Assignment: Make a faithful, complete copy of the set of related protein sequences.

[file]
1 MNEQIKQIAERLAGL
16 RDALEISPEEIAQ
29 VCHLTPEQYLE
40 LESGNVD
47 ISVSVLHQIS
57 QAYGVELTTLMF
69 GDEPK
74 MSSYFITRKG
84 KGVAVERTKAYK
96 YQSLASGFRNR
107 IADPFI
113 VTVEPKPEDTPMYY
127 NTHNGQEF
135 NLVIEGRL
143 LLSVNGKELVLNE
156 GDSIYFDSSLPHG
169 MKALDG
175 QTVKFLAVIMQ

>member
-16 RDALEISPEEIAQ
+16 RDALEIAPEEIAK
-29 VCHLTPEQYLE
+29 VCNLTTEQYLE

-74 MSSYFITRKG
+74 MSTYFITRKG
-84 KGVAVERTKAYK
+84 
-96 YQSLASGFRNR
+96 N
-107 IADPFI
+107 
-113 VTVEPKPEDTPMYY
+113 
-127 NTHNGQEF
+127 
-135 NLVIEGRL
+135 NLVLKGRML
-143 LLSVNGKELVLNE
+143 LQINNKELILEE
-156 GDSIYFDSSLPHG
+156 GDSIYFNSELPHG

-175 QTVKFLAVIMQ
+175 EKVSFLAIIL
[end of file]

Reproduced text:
1 MNEQIKQIAERLAGL
16 RDALEISPEEIAQ
29 VCHLTPEQYLE
40 LESGNVD
47 ISVSVLHQIS
57 QAYGVELTTLMF
69 GDEPK
74 MSSYFITRKG
84 KGVAVERTKAYK
96 YQSLASGFRNR
107 IADPFI
113 VTVEPKPEDTPMYY
127 NTHNGQEF
135 NLVIEGRL
143 LLSVNGKELVLNE
156 GDSIYFDSSLPHG
169 MKALDG
175 QTVKFLAVIMQ

>member
-16 RDALEISPEEIAQ
+16 RDALEIAPEEIAK
-29 VCHLTPEQYLE
+29 VCNLTTEQYLE

-74 MSSYFITRKG
+74 MSTYFITRKG
-84 KGVAVERTKAYK
+84 
-96 YQSLASGFRNR
+96 N
-107 IADPFI
+107 
-113 VTVEPKPEDTPMYY
+113 
-127 NTHNGQEF
+127 
-135 NLVIEGRL
+135 NLVLKGRML
-143 LLSVNGKELVLNE
+143 LQINNKELILEE
-156 GDSIYFDSSLPHG
+156 GDSIYFNSELPHG

-175 QTVKFLAVIMQ
+175 EKVSFLAIIL